Seems like a sneaky reporting by Bloomberg - has Intel actually said that "all modern processors can be attacked by ... Meltdown"?
After reading several in-depth analysis of this vulnerability and then trying to explain my non-tech friends what this is all is about (disclaimer: I'm just a developer and don't work with assembly, processors or security), I have to admit that it's a pretty awesome executive summary of the issue for a non-technical reader.
Spectre fools the processor into running speculative operations -- ones that it usually executes "just in case" and then throws the result away if it is not needed -- and then uses information about how long the hardware takes to retrieve the data to infer the details of that information.
Intel was extremely lucky that Spectre was discovered at the same time as Meltdown, otherwise Intel would've been standing alone facing the industry.
The speculative branch predication vulnerability seems to basically depend on finding a specific instruction sequence in the target code and then going to some extraordinary lengths to exploit it via a highly convoluted side-channel.
My first thought when I started to appreciate the technical details were that this was a Bletchley Park level of exploit, or "nation state" as the man in the interview said. And whilst it's completely possible that the exploit could be packaged up for script kiddies, it seems to me unlikely that someone with the necessary skills would do that, because the return would be too low. But states spying on each other: that seems a much more likely scenario for this.
Isn't it usually the case that someone scripts (difficult parts of) the process and then it is a lot easier to exploit?
>I think the exploit would be extremely difficult,
>The idea nagged at Prescher, so when he got home he fired up his desktop computer and set about putting the theory into practice. At 2 a.m., a breakthrough: he’d strung together code that reinforced Fogh’s idea and suggested there was something seriously wrong.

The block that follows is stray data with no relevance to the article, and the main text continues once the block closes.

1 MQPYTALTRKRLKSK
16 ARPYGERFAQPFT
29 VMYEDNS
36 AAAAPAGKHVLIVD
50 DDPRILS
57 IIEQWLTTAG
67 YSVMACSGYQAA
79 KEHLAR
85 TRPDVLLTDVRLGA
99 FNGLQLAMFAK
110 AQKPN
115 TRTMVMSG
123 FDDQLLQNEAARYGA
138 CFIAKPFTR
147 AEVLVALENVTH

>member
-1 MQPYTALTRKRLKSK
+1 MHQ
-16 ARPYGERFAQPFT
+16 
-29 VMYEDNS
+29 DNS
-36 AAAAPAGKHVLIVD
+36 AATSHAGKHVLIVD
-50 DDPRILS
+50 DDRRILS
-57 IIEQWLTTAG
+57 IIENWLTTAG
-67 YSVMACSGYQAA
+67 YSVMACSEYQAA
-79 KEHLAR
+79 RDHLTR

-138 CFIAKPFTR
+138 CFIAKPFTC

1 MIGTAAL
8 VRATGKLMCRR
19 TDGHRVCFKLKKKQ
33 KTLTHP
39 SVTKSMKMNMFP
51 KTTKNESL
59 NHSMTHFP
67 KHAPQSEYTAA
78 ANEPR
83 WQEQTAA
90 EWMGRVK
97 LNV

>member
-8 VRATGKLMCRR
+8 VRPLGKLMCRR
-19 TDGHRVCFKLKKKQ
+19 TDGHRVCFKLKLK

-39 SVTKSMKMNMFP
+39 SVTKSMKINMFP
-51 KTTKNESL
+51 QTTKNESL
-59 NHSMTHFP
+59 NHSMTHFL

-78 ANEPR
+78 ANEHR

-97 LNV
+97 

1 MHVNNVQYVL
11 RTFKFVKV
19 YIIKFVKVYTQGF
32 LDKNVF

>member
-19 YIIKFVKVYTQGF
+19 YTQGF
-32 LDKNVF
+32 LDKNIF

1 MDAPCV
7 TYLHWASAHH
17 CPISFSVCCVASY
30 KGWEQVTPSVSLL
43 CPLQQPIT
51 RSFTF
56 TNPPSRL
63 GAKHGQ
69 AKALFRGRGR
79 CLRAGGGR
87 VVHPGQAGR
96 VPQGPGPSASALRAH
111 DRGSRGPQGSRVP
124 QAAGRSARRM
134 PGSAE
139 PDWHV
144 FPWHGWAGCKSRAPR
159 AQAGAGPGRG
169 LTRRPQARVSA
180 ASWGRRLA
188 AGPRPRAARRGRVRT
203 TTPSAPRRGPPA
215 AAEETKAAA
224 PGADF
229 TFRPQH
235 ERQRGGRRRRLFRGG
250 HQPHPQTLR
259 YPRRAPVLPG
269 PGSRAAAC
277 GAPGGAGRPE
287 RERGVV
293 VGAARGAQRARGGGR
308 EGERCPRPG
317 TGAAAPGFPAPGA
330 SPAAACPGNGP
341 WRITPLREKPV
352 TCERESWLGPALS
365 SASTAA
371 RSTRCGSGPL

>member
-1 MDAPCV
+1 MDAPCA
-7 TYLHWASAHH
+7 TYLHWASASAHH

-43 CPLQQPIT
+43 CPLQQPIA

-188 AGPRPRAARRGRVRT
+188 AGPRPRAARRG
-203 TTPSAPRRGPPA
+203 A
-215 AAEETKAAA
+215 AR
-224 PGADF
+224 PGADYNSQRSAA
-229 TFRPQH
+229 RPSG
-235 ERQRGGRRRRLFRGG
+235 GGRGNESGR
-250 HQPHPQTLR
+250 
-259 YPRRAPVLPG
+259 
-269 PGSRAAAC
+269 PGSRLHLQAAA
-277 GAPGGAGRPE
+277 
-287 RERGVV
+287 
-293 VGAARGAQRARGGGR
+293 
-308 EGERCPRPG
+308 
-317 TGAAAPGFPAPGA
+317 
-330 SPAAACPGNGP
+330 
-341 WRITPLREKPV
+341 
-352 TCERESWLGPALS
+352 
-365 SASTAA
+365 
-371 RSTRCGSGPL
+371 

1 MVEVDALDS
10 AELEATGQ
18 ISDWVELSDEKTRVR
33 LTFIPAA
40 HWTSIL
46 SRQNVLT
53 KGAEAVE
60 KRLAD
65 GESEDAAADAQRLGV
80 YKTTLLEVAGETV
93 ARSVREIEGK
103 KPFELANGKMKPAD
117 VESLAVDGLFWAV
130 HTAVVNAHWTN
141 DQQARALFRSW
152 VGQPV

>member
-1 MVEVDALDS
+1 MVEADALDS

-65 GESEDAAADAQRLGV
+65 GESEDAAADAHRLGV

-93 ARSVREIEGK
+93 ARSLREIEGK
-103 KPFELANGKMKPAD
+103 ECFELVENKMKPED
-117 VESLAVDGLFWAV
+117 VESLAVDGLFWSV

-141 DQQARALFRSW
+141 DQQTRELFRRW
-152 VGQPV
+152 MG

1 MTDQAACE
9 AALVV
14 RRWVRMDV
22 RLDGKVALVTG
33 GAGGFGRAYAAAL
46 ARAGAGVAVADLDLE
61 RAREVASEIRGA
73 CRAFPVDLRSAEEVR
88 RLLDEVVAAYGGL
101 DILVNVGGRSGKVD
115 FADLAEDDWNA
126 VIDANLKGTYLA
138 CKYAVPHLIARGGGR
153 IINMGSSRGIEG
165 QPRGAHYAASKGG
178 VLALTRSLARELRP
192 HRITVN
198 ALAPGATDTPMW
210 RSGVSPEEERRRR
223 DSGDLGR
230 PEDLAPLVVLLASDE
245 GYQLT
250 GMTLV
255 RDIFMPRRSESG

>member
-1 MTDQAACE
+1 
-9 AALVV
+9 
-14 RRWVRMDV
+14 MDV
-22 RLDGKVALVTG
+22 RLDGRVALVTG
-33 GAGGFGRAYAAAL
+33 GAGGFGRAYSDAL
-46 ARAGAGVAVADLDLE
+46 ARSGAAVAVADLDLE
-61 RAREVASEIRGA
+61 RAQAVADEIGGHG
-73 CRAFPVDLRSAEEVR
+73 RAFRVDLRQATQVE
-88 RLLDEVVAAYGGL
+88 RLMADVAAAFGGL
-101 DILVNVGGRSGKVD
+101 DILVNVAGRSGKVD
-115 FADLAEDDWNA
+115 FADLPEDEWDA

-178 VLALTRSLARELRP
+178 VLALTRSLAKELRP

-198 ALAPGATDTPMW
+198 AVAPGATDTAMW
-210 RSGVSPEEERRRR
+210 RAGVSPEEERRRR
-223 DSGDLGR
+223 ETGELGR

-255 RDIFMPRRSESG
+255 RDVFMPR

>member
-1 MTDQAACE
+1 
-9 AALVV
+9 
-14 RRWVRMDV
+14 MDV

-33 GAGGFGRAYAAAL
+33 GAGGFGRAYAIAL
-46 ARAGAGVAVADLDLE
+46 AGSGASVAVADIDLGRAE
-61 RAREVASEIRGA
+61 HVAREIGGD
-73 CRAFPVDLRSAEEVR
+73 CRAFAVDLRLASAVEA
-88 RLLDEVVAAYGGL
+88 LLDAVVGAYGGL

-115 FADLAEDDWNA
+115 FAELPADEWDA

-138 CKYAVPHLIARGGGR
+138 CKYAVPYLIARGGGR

Don't seem to match up. It may be hard, but even a security researcher doesn't bust a hard to exploit hole open in a few hours overnight. I believe that this was an area where no one was looking and now that its out in the open it will be much easier for others to exploit.
Oh, and it works (/worked) on browsers.
Usage is ./meltdown [hexadrr] [size]
Run.sh is first reading the adress where the value of linux_proc_banner is held, with a adequat sed on /proc/kallsyms, then running the meltdown binary to check that this adress has the value stored in /proc/version, which should be the case if the exploit is indeed working (which IS the case with my CPU and current kernel).
Meltdown.c is below 300 lines, the actual exploit being maybe half of that.
From here, it seems to me that you can extrapolate in reading any value anywhere in the memory.
1. Just download the POC, its a C program which reads the kernel memory at a speed of ~2KB/sec.
2. Deploy it to as many AWS instances as possible.
3. save the results somewhere and search it for stuff like CC card numbers or passwords.
Luckily this is not possible because the tech companies were really careful about this issue and deployed a fix very quickly.
These are researchers that see anything that can't stop a TLA in its tracks as fundamentally flawed.
And yes, you will likely find them congregating at defcon, laughing and cheering at the sheeple board, and playing spot the fed.
Host: Who could exploit this vulnerability...?
White: Those that have significant resources, for instance, Google... (mentions nation-states much later)